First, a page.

Styles and types of windows


There is an incredible range of home windows available to suit nearly any function and personal aesthetic choice. In addition to traditional sliding and hinged styles, you can choose to install a skylight to increase natural light into your home or louvres to maximise ventilation.


Different styles of windows provide different opening areas, which will vary in importance for individual needs. Larger opening areas will increase ventilation opportunities while smaller openings will provide improved security.

It’s also useful to consider energy efficient styles and maintenance needs when making your home window selection. Hinged windows generally have lower air leakage rates than sliding windows, therefore increasing their energy efficiency. In contrast sliding windows are an easy to maintain option only requiring an occasional clean of the tracks and glass.

You may find that you need different window styles throughout your home depending on design preferences, the direction that your windows face and your local climate. New window styles are being developed all the time, however we have provided useful information on the following common window styles.

Double hung window

Double hung windows

Double hung windows open vertically. Both sashes of the window normally slide, and screens can be installed outside of the window frame.

Horizontal sliding windows

Horizontal sliding windows

These windows slide open horizontally, can feature two or more sashes and offer a nice clear opening for good ventilation.

Bifold windows

  • Two or more panels folding onto themselves - concertina style
  • Retractable roll down flyscreens can be added to the initial design

Louvre windows

  • Have a series of blade that tilt to open
  • Opened by handle, lever or remote control
  • Blades can be made of glass, aluminium and timber

Skylights and roof lanterns

Skylights generally allow much more light into a room than windows do, thanks to their access to direct sunlight.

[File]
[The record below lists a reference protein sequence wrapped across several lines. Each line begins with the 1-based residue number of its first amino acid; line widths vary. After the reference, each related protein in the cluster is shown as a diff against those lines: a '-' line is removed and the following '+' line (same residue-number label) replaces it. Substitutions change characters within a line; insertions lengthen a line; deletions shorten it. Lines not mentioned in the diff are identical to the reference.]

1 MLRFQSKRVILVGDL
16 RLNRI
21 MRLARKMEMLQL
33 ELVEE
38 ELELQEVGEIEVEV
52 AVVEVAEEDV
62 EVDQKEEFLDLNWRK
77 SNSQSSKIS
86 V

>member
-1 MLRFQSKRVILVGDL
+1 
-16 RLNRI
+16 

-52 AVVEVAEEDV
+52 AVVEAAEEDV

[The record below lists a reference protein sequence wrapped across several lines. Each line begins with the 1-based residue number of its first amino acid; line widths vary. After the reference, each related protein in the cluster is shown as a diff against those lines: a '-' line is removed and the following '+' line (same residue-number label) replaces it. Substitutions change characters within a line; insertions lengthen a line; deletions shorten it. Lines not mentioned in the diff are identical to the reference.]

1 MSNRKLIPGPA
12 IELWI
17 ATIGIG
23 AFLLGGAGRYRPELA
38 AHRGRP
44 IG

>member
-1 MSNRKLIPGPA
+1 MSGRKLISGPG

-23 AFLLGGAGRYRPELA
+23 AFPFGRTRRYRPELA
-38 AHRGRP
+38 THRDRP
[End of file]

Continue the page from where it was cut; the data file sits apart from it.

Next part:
Casement window

Casement windows

Casement windows are hinged at the sides and open outward, with screens on the inside -and they offer some ventilation advantages in some situations.

Awning windows

Awning windows

Awning windows are hinged at the top, and open outward. These come in a variety of different shapes and configurations and are good for wet weather.

Tilt and turn windows

Tilt and turn windows

Tilt and turn windows pen inwards in two actions – they turn like a casement window and tilt like a hopper window.

Clerestory windows

Traditionally narrow bands of windows across the tops of buildings, but now seems to include any 'higher-than-average' window.

Light shelf

Light shelves

Light shelves work on a fairly basic principle. A shelf is installed outside of a window, which reflects additional light back into a room. They are particularly effective for houses where eaves might otherwise reduce the amount of light entering a window at certain times of the day.

Sawtooth roofs

This traditional daylighting method is mostly used in industrial buildings, but is now making a comeback in homes.


Transoms and fanlights

These small windows are usually placed above doors, and often allow both improved lighting and ventilation.